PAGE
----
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Great news for Sprague Pond on the Hyde Park/Dedham line

The Department of Environmental Protection ruled today that Sprague Pond is no longer just OK - it's officially great.

In a letter to the Hyde Park Historical Society today, the head of the department's Waterways Regulation Program said that the pond, in its "natural state" would be at least 10 acres in size - and 10 acres is the minimum size for a Massachusetts pond to be declared a "great pond." The ruling means that Jamaica Pond is no longer the only official "great pond" in Boston.

The status has potential implications both for public access to the pond. "Great ponds" in Massachusetts are public waterways - via laws that date to the Colonial Ordinance of 1641-1647. The problem at Sprague Pond is that almost all the land around the pond is privately owned. Boston does own a thin, third-of-an-acre strip of land that runs between Sprague Street and the pond, which is the final resting place of a locomotive that fell into it in 1834, during construction of what is now the Northeast Corridor. The Historical Society adds there is a public way allowing access to the pond from Lakeside Avenue, where it has a sharp curve.

The designation could potentially affect the status of plans for three attached condos proposed for the Hyde Park side of the pond, next to the easement. Developers won city approval for the Lakeside Avenue site, but now worry that if the pond's historic water boundaries reach far enough up the property, it could make it impossible for them to build.

Sprague Pond used to be officially great - an 1899 Supreme Judicial Court ruling on ice harvesting on the pond hinged on the fact that it was - but somehow over the decades, it was dropped off the various official state lists of "great ponds."

At a state hearing in May, the Hyde Park Historical Society presented maps and other evidence dating back centuries to make the case that the pond, even if currently closer to eight acres, was historically great and so should be designated as great once more.

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Comments

Besides this condo issue, what are the implications? Does this mean that the area of the water itself is now public? Before this ruling, did private owners claim to own it?

Is now public (as it was in 1899, when the SJC told a Hyde Park ice harvester that just because he marked off part of the pond as its "property," a Dedham ice harvester did nothing wrong by carving out ice there because the pond is public under the great-pond doctrine, and so is its ice, up to the moment it's pulled out).

Don't know if the people around the pond had treated it as their own property up until now, but the fact that a) it's pretty well hidden and b) surrounded almost entirely by private property and the train tracks effectively limited access.

For a long time, the land where the condos were/are supposed to go looked like a waterside park (and it's even marked as such on Google Maps), but it was fenced off and the owner intended it be be used just by his neighbors.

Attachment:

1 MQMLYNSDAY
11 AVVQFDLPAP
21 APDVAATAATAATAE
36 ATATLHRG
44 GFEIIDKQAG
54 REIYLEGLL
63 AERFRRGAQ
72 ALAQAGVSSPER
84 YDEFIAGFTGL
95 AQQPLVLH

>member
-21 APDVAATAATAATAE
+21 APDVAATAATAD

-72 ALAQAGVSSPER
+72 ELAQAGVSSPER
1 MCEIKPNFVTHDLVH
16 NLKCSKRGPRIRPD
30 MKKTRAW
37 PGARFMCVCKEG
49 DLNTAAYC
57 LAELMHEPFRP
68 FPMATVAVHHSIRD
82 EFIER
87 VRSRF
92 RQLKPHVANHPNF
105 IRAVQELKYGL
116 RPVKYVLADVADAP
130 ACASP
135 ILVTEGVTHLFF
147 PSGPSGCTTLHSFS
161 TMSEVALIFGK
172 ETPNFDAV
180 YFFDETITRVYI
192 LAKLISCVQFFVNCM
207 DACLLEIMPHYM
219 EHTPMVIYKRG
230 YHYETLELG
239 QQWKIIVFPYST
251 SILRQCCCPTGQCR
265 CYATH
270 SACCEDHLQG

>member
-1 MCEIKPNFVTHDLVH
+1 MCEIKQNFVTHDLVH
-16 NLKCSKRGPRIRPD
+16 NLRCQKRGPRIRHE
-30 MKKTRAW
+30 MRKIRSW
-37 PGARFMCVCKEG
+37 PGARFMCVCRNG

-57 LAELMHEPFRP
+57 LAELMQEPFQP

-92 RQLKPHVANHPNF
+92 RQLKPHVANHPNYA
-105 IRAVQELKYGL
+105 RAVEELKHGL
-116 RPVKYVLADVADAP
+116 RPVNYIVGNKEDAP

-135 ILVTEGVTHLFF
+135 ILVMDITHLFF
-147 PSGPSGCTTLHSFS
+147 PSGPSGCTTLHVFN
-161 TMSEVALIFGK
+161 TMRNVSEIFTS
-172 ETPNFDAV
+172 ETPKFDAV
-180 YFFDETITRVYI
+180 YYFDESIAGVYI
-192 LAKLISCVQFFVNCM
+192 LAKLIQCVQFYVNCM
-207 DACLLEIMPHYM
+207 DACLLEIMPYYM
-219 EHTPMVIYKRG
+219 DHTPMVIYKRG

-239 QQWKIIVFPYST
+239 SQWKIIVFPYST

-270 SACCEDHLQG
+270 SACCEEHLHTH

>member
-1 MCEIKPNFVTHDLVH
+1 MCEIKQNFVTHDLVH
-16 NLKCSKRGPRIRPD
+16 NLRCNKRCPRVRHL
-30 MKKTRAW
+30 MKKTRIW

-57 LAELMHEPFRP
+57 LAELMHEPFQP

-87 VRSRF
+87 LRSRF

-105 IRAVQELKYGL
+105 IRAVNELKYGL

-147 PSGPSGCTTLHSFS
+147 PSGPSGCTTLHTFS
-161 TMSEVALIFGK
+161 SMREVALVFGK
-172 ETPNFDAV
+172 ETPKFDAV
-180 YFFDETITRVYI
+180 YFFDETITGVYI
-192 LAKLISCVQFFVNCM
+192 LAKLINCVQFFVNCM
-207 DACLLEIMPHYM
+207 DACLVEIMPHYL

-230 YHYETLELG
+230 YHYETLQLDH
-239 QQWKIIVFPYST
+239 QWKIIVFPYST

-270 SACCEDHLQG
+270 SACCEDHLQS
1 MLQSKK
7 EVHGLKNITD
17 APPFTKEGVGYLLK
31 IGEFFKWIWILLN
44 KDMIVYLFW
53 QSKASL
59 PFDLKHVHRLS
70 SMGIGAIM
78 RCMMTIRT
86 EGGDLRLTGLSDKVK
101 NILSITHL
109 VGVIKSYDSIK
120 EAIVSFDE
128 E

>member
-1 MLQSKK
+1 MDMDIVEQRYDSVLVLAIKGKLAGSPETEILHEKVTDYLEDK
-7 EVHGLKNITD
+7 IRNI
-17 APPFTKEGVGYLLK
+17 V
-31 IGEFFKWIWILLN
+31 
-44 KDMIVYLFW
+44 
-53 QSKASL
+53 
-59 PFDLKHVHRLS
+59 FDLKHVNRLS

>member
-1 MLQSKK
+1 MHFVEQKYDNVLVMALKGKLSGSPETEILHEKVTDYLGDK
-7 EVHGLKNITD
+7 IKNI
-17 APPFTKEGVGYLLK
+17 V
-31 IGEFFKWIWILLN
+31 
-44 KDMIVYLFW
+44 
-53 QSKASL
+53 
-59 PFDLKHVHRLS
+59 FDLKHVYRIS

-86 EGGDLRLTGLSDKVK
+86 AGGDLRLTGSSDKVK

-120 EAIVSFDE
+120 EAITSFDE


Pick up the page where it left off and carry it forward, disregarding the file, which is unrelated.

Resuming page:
Where it gets really interesting is in the areas that might have once been part of the pond, but no longer are, either because of natural forces or because they've been filled in (the train tracks once crossed the pond; now the other side is part of the industrial park where the Stop & Shop warehouse used to be). Are they now also part of the "great pond" and, if so, would future development be barred? You'd think there'd be an easy answer, but as recently as last year, the Supreme Judicial Court had to consider the matter (in a case involving the changing shoreline of that lake with the really long name that most people just call Webster Lake).

It's hard to tell from the really old maps on mapjunction, but it's possible the filled in portion is now part of the Readville rail yard, rather than the industrial park further east.

I am confused as to where this is. On the side of Spague with the train track or on the side with industrial park?

I live at the end of HP Ave and have never even seen it.

If you're at the end Hyde Park Avenue, go up to the Father Hart Bridge (where the brand spankin' new traffic lights are) and then left at the end of the bridge onto Sprague Street. Cross the Sprague Street bridge, keep going. Turn left onto McDonald St (Tex's BBQ is on the corner) and go down a bit (it's a really short street) and you'll get a view of the pond across some company's parking lot on your left.

If you can, park on McDonald (and welcome to Dedham), then walk down Lakeside Avenue, which is between the parking lot you just gazed through and Sprague Street. There'll be two views. One is down somebody's driveway. Keep walking and Lakeside veers left. Right there, look to your right and there's another view of the pond (and the Great Blue Hill).

Or, if it's a nice day, and you're feeling like a walk, you could actually walk there.

Map.

Thank you Adam. I was looking at the map in the previous post and my mind was blank.

This street view photo shows some folks fishing in it.

https://goo.gl/maps/6PXKFrUB4so7cYUq8